Residents of Dimock, Pa., want EPA chief to send fresh water

    Residents of a small northeastern Pennsylvania town at the center of the political fight over natural gas drilling are disappointed that they traveled to Philadelphia but did not get to make their case directly to the head of the federal Environmental Protection Agency.

    Protesters stand in front of the Academy of Natural Sciences in Philadelphia before an appearance by Environmental Protection Agency (EPA) Administrator Lisa Jackson Friday Jan. 13, 2012. Residents of the small northeastern Pennsylvania town of Dimock, at the center of the political fight over natural gas drilling, joined environmental activists from elsewhere to rally Friday outside a conference on urban environmental issues.

    A handful of residents of Dimock joined about four dozen environmental activists Friday to protest well water contamination that came after natural gas drilling began in the Susquehanna County town in 2008.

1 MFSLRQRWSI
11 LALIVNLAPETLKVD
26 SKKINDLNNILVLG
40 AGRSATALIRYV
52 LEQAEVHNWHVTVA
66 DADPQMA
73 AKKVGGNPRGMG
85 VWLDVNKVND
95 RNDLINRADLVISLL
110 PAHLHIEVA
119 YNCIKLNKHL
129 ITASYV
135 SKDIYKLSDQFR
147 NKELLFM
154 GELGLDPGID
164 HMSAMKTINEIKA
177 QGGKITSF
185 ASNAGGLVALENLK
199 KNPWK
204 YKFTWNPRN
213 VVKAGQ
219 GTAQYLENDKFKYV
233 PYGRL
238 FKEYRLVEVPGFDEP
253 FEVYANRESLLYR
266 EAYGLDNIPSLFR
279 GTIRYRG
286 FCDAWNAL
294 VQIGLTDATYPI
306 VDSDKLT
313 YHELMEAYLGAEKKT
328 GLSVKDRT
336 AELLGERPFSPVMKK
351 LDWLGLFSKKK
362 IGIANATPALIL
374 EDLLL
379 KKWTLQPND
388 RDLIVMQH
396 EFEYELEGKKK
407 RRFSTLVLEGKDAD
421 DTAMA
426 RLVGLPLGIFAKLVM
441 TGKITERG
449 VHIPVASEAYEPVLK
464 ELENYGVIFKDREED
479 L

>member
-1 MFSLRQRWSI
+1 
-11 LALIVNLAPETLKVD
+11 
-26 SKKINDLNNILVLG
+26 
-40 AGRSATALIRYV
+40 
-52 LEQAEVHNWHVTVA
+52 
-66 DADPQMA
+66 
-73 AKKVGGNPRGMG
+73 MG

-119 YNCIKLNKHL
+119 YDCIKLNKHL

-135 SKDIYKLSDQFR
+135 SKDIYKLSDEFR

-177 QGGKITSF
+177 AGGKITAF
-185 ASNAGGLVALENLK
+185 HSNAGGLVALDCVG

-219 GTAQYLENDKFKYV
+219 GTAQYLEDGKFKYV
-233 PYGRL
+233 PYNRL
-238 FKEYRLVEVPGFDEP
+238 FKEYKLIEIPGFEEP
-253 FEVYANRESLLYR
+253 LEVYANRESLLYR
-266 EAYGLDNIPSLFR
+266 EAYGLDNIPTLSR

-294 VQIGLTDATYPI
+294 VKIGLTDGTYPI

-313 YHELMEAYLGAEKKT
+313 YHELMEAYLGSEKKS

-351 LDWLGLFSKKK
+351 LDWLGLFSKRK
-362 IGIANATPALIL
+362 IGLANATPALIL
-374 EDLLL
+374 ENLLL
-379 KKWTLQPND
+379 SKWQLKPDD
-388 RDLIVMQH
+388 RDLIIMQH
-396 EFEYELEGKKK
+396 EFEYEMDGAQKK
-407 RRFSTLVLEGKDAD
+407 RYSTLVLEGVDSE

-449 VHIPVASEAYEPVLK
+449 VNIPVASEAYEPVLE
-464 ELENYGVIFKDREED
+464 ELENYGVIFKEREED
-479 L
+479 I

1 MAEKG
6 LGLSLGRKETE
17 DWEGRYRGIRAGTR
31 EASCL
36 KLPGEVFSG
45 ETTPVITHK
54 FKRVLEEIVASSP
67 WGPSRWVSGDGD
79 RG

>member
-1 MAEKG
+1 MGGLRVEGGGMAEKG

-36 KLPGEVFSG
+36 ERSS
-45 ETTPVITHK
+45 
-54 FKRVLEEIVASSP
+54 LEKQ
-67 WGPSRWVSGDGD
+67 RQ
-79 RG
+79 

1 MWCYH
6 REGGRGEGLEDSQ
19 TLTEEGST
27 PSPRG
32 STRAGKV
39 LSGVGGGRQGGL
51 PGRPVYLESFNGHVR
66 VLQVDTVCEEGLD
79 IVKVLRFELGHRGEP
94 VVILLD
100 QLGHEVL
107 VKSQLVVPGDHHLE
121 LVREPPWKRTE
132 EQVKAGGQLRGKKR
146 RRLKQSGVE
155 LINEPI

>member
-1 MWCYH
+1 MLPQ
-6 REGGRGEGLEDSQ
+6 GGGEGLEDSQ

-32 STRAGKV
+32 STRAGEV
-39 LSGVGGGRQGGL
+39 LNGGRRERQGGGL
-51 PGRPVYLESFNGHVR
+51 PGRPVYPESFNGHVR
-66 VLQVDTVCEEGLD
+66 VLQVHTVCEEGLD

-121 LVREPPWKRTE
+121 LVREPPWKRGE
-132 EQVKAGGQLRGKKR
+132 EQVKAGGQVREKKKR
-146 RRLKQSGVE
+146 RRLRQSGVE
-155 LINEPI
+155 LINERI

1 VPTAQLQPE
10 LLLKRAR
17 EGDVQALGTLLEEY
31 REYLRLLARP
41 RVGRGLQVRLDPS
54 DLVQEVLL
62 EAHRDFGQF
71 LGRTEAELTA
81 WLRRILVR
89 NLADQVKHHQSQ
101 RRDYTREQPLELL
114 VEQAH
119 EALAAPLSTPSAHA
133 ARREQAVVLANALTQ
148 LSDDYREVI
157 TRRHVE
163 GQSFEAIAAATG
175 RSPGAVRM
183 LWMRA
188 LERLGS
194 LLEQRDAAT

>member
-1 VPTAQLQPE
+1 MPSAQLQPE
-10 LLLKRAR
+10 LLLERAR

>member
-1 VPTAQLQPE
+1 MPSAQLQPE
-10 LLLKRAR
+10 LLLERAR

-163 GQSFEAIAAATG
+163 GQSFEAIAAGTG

The residents want the federal government to truck in fresh water. The EPA last week agreed to do so but reversed course within 24 hours.

    The protesters are hoping the federal government will be their ally on an issue they believe state officials are ignoring.

    EPA Administrator Lisa Jackson left the forum at Philadelphia’s Academy of Natural Sciences before protesters could talk to her.

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